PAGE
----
Participants from different African countries and the diaspora gathered in Accra between 8-13 December to commemorate the 60th anniversary of the first All-African People’s Conference (AAPC). The event marks the 1958 congress, which also took place in Accra and that brought together freedom fighters from all over Africa, including independent and colonised states, to strategise on how to free the continent from colonial rule and unite its peoples. David Boahene, founder of Africa Radio Stuttgart (Germany) who was at the AAPC@60 conference, reports.
Pan-Africanists around the globe assembled from 8-13 December at the University of Ghana, Accra, to find solutions to the continent’s numerous problems. The 2018 AAPC, organised by the Pan-African Federal Movement (PAFM) and the Kwame Nkrumah Pan-African Centre (KNAC), rekindled the spirit of continental unity initiated 60 years ago by the first president of Ghana, Osagyefo Dr Kwame Nkrumah.
In his keynote address, President Nana Addo Danquah Akufo-Addo of Ghana paid special tribute to past heroes who liberated the continent from colonial rule, including Dr Kwame Nkrumah, Patrice Lumumba, Kenneth Kaunda, Julius Nyerere, Frantz Fanon and Odinga Odinga, among others.
Nana Addo, quoting from the historic speech of Dr Nkrumah in 1958, “We again rededicate ourselves to the struggle to emancipate other countries in Africa because our independence is meaningless unless it is linked up to the total liberation of the African continent.”
“Kwame Nkrumah became a symbol and the voice for the cause of African independence and freedom, those famous words generated hope and excitement not only in Ghana but across the entire African continent …There was a renewed optimism born on the fact that if Ghana has made it the rest of Africa could equally be free,” Nana Akufo Addo said.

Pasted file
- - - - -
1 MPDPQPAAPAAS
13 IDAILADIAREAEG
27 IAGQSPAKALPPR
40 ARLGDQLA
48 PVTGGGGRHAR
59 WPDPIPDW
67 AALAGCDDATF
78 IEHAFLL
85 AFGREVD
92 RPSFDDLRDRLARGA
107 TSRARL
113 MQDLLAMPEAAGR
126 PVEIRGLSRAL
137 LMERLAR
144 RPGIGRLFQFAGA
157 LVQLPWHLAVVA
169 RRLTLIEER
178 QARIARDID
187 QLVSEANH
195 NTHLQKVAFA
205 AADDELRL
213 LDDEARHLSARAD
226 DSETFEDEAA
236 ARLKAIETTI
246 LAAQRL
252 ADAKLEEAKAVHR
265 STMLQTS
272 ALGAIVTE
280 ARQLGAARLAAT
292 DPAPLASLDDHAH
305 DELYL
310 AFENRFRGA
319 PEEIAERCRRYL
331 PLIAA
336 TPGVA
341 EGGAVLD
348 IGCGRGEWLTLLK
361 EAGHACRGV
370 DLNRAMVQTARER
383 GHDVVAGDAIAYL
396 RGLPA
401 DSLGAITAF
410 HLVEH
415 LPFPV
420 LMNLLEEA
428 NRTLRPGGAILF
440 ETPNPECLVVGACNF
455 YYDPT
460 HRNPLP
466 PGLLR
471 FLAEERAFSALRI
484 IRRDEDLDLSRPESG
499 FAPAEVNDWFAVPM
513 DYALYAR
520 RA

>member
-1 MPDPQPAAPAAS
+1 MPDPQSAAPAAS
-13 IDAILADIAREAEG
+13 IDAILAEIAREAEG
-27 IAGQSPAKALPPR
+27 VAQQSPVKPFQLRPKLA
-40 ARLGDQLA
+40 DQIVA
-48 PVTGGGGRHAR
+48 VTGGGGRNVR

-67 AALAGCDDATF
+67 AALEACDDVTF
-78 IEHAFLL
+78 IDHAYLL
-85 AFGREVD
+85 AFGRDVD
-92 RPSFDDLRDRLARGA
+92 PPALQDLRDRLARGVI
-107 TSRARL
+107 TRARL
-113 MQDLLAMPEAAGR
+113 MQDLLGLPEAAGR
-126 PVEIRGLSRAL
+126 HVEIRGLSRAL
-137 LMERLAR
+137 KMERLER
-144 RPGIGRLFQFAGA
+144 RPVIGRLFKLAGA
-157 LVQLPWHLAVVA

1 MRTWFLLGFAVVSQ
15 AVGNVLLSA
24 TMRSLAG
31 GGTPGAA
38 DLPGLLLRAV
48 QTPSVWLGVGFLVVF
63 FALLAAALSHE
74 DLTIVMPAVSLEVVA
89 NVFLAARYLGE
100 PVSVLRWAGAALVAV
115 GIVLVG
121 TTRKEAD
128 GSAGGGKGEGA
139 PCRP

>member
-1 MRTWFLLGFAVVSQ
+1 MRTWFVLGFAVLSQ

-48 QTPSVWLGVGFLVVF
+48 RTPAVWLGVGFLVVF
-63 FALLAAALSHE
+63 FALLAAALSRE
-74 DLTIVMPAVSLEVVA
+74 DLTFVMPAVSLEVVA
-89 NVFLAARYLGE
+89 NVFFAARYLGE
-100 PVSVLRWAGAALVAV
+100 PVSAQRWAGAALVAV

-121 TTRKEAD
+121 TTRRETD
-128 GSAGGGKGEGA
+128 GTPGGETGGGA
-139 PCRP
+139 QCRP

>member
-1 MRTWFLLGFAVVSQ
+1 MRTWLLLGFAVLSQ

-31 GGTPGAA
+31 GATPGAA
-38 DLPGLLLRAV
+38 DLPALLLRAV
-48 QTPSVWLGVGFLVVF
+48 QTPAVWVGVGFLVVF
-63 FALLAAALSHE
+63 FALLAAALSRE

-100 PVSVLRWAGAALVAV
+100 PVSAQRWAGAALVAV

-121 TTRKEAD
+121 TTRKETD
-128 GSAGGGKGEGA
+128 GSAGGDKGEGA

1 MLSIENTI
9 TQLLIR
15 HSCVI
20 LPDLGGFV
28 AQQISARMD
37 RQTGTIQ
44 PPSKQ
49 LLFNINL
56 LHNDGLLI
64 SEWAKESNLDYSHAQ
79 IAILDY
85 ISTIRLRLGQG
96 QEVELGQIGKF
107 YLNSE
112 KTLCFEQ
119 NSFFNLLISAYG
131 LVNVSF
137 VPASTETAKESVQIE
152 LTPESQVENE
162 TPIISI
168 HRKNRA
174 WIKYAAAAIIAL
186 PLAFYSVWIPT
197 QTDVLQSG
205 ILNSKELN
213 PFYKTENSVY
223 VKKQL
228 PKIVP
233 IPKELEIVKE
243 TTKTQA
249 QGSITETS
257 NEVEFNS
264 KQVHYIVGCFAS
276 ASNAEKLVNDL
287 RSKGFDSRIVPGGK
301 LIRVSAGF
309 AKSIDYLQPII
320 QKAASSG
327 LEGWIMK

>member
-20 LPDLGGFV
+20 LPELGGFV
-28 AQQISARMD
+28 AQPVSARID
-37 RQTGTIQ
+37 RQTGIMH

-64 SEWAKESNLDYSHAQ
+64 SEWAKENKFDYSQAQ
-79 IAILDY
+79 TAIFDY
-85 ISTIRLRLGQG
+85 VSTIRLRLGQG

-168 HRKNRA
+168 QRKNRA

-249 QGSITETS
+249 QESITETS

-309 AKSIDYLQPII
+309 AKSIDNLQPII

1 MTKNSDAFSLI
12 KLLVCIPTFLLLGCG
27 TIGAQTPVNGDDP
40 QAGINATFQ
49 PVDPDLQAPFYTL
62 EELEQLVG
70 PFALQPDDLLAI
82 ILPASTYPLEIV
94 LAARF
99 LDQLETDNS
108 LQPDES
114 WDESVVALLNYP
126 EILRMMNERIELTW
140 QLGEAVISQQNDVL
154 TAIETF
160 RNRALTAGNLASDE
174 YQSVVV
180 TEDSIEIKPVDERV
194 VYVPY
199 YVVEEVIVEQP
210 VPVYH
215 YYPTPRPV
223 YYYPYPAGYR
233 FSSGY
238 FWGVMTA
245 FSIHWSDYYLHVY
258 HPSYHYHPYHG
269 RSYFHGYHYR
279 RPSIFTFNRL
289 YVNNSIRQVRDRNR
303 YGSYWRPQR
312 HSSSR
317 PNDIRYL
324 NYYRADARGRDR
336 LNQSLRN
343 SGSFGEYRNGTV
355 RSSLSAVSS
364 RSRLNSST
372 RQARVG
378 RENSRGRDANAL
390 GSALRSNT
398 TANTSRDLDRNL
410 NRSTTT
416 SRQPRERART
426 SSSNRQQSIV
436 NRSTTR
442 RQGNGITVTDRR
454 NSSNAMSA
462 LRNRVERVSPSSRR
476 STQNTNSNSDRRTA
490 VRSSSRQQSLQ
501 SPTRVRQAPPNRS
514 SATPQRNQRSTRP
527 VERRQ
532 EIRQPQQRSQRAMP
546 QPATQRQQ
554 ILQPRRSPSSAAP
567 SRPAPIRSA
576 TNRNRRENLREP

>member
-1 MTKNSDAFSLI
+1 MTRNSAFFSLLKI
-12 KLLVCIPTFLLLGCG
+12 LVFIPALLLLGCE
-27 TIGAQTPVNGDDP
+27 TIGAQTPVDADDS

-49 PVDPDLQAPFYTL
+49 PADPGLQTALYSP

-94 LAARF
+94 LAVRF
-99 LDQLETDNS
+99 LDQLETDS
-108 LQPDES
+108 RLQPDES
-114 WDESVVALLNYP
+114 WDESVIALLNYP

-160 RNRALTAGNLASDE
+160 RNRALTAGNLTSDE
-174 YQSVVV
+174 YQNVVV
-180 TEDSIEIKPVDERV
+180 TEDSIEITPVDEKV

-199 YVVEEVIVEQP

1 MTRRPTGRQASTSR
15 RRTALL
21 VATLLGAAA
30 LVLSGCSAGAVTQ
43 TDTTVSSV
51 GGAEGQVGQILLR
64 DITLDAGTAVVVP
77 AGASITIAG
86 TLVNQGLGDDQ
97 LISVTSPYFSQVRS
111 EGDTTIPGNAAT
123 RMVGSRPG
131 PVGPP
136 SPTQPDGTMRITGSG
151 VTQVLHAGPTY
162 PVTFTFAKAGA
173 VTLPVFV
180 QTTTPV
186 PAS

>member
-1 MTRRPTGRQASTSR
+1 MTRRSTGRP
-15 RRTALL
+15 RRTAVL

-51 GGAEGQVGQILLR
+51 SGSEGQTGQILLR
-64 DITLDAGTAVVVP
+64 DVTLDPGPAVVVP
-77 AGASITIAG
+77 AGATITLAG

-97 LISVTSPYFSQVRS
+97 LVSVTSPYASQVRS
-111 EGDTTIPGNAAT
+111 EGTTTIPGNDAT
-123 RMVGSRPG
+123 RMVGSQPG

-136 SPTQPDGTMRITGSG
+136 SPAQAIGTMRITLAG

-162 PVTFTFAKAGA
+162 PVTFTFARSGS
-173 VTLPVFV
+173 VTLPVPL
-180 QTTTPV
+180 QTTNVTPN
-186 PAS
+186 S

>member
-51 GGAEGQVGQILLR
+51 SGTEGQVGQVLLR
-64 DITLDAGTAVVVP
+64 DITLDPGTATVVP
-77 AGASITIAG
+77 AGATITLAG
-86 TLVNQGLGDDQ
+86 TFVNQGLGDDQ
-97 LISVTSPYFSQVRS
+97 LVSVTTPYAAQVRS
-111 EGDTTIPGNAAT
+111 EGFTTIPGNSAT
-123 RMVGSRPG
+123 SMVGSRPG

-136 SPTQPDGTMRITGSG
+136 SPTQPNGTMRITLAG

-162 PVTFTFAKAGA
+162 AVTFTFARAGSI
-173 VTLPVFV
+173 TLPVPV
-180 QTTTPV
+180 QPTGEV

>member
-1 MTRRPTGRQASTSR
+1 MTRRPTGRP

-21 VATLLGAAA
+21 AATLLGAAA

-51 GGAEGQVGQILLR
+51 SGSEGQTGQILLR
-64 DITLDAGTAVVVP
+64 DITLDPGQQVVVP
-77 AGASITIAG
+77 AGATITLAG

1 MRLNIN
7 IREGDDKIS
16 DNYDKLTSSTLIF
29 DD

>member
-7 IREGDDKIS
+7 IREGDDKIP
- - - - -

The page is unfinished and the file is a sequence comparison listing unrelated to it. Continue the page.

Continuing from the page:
The president urged Africans, both at home and in the Diaspora, to rededicate themselves to the continent´s political emancipation from colonial hegemony. The process of rededication entails creating avenues for investment in quality education for the youth across the continent. President Akufo Addo praised the organizers of the conference for bringing people of African descent from across the globe together to brainstorm on a common solution that could decolonize Africa from psychological, political and economic captivity.
Advising the participants on security issues, General Mamadou Seck, a retired military officer from Senegal, said the unification of Africa was a must and posterity would not forgive the current generation if it failed to act. Virtually all the guest speakers were of the conviction that a unified Africa was key to sustainable economic development, allowing a free flow of goods and human resources across the continent.
Activities that took place during the 6-day event included podium discussions, workshops and seminars on how to improve the socio-economic integration of African countries.
“Despite all challenges, in terms of organization and financial constraints, we were able to mobilize the youth across board to participate in such a historic event,” Bernard Mornna, the Secretary General of People Conventional Party in Ghana and a member of the AAPC@60 committee.
The founder and president of the Kwame Nkrumah Pan-African Centre, Samia Nkrumah (daughter of Dr Nkrumah), outlines the mission for this generation of Africans, namely “the political unification of Africa under one government, with one currency, one foreign policy and economic planning and a central military command”.
- To be continued.